Democrats hit vulnerable GOP senators on anniversary of Trump tax plan

Democrats are hitting vulnerable GOP senators up for reelection in 2020 with a digital ad campaign this week criticizing them for their support for President TrumpDonald John TrumpTrump suggests some states may 'pay nothing' as part of unemployment plan Trump denies White House asked about adding him to Mount Rushmore Trump, US face pivotal UN vote on Iran MORE’s controversial tax plan in 2017. 

The video ads, which have not previously been reported and will be released by the Democratic Senatorial Campaign Committee (DSCC), come on the two-year anniversary of the plan’s passage. The ads target GOP Sens. Martha McSallyMartha Elizabeth McSallyCoronavirus deal key to Republicans protecting Senate majority From a Republican donor to Senate GOP: Remove marriage penalty or risk alienating voters Hillicon Valley: Facebook bans ads from pro-Trump PAC | Uber reports big drop in revenue | US offers M reward for election interference info MORE (Ariz.), Cory GardnerCory Scott GardnerCoronavirus deal key to Republicans protecting Senate majority From a Republican donor to Senate GOP: Remove marriage penalty or risk alienating voters The US military has options against China MORE (Colo.), Joni ErnstJoni Kay ErnstWill the next coronavirus relief package leave essential workers behind? Hillicon Valley: Facebook bans ads from pro-Trump PAC | Uber reports big drop in revenue | US offers M reward for election interference info Senate passes legislation to ban TikTok on federal devices MORE (Iowa) and Susan CollinsSusan Margaret CollinsCoronavirus deal key to Republicans protecting Senate majority From a Republican donor to Senate GOP: Remove marriage penalty or risk alienating voters The Hill's Campaign Report: Trump's visit to battleground Ohio overshadowed by coronavirus MORE (Maine), all of whom are facing competitive reelection races next year.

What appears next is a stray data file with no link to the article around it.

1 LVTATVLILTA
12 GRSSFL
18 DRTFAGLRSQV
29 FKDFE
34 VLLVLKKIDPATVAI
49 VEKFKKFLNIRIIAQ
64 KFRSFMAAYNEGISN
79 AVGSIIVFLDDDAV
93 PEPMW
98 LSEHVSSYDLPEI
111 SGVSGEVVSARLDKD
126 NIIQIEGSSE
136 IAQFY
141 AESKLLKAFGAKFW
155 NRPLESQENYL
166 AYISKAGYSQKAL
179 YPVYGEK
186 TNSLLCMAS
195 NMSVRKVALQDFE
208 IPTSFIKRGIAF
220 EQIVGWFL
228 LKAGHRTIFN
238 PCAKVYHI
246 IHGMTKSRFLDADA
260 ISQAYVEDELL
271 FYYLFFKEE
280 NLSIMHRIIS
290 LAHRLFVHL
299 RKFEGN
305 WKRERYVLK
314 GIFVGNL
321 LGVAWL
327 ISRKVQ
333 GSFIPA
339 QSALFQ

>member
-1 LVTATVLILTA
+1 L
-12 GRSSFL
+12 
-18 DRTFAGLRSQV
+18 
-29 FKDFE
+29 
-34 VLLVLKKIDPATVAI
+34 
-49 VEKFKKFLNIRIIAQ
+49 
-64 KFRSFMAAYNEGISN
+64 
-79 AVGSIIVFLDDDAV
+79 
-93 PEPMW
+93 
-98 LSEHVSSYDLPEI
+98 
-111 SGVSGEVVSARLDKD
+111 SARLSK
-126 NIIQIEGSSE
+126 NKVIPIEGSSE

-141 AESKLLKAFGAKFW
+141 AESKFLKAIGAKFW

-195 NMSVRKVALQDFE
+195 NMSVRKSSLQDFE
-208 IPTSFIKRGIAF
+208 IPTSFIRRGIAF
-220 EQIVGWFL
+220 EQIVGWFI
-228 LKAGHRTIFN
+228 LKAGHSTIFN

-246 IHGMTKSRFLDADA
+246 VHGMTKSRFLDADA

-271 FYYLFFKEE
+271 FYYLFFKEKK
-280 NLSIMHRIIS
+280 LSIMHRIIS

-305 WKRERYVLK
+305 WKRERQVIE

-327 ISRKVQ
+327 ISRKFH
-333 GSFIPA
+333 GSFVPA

Democrats have long panned the tax cuts package as a giveaway to the wealthiest Americans and corporations, while the GOP maintains that it benefits the middle class.

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“Two years after Republicans jammed their tax scam through Congress, massive corporations and wealthy GOP donors are reaping the benefits,” said DSCC spokeswoman Izzi Levy.

“Meanwhile, it’s clearer than ever that Senate Republicans’ reckless handout has left workers behind, penalized military families, threatened Americans’ retirement security, and could still end health care protections for millions. Every Senate Republican voted for this toxic tax giveaway, and we’ll continue to hold them accountable for their harmful agenda.”

The DSCC ads pan the GOP tax “scam,” underscoring the tax cuts that the package provided to the highest-earning Americans, with each video urging the senators to “stop putting billionaires and corporate profits” over their states’ “working families.” 

The ads also highlight a clause that repealed the Affordable Care Act’s (ACA) individual mandate, a move that dented the constitutional grounding for the health care law known as ObamaCare. The video targeting McSally shows the Arizona Republican dodging a question on whether she would vote to repeal mandated coverage for preexisting conditions, a core aspect of the ACA, with all four ads noting the Trump administration’s ongoing efforts to undermine the law.

The DSCC said it believes the ads demonstrate the potential to attack the vulnerable GOP senators on the topic two years after the package’s passage, hinting that it will be an ongoing theme in the races to unseat the four incumbents.

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Polling has shown the tax plan remains unpopular, with Americans disapproving of it by a 5.8 percentage-point margin, according to the RealClearPolitics polling average of surveys. That margin is significantly down, however, from the roughly 20-point spreads surveys showed around the time of the bill’s passage. 

The DSCC’s videos come as Democratic House and Senate candidates play defense against a barrage of ads from the Republican Party and other GOP groups hitting them over the House’s vote to impeach President Trump, an avalanche that has already included several million dollars’ worth of anti-impeachment messages. 

Each of the new tax-cut ads are the result of four-figure buys, the DSCC confirmed to The Hill.

Democrats are particularly keen to put up strong showings against the four senators targeted in the ads as the party works to make its way out of a the minority in Congress’s upper chamber; Republicans currently hold a 53-47 edge there. The Cook Political Report, a nonpartisan election handicapper, rates the Arizona, Colorado and Maine races as toss-ups, while Ernst’s seat is “likely” to remain in the GOP’s column.